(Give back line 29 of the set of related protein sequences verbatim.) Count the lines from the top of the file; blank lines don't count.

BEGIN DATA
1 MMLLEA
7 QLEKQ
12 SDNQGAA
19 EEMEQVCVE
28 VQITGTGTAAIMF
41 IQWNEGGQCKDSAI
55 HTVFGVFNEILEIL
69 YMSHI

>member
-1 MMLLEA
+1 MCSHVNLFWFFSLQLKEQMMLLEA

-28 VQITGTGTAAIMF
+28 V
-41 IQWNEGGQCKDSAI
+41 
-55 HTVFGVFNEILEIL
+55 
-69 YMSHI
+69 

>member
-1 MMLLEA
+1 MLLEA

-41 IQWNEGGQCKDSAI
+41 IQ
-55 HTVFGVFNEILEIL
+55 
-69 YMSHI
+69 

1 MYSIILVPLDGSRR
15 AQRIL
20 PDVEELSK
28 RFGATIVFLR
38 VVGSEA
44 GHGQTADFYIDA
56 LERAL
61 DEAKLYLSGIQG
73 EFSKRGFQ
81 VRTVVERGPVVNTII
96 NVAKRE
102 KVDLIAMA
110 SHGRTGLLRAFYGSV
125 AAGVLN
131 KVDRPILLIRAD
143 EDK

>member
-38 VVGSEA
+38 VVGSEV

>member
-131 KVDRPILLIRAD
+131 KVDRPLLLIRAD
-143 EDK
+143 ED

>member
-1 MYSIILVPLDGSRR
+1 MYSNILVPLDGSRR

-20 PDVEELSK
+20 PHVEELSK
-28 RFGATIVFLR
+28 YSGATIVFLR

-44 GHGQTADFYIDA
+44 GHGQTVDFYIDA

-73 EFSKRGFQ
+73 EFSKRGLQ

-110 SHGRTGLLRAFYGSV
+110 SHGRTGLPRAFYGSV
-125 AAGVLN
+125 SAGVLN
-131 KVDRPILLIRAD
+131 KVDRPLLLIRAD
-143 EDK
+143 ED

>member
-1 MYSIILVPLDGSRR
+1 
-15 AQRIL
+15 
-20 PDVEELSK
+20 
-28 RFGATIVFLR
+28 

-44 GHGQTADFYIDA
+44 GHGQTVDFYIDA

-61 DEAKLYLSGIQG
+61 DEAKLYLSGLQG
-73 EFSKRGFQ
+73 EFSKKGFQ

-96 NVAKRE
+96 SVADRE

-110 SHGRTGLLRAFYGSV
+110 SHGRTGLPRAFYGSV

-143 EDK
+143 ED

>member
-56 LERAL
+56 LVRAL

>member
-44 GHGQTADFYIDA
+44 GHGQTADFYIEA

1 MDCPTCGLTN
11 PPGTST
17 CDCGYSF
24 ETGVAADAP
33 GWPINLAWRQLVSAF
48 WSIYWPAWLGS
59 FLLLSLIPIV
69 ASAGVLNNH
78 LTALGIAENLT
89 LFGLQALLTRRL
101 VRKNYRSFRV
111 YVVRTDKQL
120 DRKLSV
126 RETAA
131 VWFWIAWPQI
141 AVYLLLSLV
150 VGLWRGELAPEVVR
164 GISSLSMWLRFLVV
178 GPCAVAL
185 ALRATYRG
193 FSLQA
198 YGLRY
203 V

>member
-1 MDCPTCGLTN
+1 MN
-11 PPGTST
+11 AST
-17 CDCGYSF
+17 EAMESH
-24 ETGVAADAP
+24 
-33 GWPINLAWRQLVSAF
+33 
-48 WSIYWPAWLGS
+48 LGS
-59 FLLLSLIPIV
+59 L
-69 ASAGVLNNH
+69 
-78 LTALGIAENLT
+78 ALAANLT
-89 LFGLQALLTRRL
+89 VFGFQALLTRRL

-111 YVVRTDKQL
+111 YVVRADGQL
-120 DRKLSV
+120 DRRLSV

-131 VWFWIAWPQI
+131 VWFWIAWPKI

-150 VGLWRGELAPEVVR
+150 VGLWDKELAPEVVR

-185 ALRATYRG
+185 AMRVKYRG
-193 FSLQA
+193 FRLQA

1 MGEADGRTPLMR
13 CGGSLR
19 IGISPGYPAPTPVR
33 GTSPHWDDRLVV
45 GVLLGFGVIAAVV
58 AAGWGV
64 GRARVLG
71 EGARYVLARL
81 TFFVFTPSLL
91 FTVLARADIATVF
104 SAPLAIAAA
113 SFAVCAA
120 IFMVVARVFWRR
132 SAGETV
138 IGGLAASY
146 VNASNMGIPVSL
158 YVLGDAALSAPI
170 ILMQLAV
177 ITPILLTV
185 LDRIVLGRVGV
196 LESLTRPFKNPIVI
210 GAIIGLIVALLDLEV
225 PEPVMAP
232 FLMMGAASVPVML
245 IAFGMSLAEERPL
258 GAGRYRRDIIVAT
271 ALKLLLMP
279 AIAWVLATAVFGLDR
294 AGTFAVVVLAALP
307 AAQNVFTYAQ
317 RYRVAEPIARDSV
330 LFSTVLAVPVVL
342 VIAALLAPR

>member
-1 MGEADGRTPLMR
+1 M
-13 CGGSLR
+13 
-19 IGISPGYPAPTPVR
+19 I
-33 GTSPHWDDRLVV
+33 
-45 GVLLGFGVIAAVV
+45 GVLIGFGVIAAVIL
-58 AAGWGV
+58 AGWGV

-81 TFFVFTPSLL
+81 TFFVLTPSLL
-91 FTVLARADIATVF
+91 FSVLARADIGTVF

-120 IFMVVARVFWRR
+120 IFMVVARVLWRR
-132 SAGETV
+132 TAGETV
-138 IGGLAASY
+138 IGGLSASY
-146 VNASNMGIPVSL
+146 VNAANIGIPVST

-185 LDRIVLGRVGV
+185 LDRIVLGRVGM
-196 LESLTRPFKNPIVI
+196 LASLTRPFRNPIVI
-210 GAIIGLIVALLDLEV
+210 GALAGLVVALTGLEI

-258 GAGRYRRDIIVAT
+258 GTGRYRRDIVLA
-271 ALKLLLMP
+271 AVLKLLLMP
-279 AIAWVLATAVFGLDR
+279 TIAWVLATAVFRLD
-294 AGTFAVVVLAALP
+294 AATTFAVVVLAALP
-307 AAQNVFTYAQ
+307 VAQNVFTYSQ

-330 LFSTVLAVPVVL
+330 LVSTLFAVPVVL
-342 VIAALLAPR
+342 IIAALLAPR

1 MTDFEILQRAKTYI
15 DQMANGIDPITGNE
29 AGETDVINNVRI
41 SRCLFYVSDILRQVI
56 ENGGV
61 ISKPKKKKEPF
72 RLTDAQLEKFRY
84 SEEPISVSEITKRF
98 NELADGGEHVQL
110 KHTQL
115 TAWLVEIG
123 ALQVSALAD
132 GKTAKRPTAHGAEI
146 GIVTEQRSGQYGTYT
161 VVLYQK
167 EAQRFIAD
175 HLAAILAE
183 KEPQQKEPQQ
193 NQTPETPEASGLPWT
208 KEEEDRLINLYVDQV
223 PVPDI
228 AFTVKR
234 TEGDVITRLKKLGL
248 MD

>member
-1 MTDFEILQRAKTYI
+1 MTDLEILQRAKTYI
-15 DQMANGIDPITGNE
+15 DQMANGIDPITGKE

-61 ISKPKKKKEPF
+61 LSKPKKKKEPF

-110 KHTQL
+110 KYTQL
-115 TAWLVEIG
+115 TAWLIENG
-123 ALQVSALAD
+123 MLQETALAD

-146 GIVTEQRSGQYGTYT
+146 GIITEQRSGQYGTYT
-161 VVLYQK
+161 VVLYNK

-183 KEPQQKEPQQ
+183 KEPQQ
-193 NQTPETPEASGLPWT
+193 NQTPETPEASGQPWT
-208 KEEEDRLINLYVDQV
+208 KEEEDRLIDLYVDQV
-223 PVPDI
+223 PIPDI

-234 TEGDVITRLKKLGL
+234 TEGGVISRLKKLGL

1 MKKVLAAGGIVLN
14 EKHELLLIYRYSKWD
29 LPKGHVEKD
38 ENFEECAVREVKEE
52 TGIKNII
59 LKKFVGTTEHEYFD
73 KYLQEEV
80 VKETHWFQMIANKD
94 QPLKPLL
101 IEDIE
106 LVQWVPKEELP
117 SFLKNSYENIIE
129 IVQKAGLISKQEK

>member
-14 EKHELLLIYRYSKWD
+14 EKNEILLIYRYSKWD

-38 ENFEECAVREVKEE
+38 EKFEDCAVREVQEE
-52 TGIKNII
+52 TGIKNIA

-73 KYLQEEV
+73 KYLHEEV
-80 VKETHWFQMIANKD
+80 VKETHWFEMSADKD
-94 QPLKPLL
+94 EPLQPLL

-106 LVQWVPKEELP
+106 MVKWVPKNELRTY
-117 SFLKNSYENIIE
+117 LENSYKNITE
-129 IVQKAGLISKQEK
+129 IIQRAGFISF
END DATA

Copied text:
1 MYSIILVPLDGSRR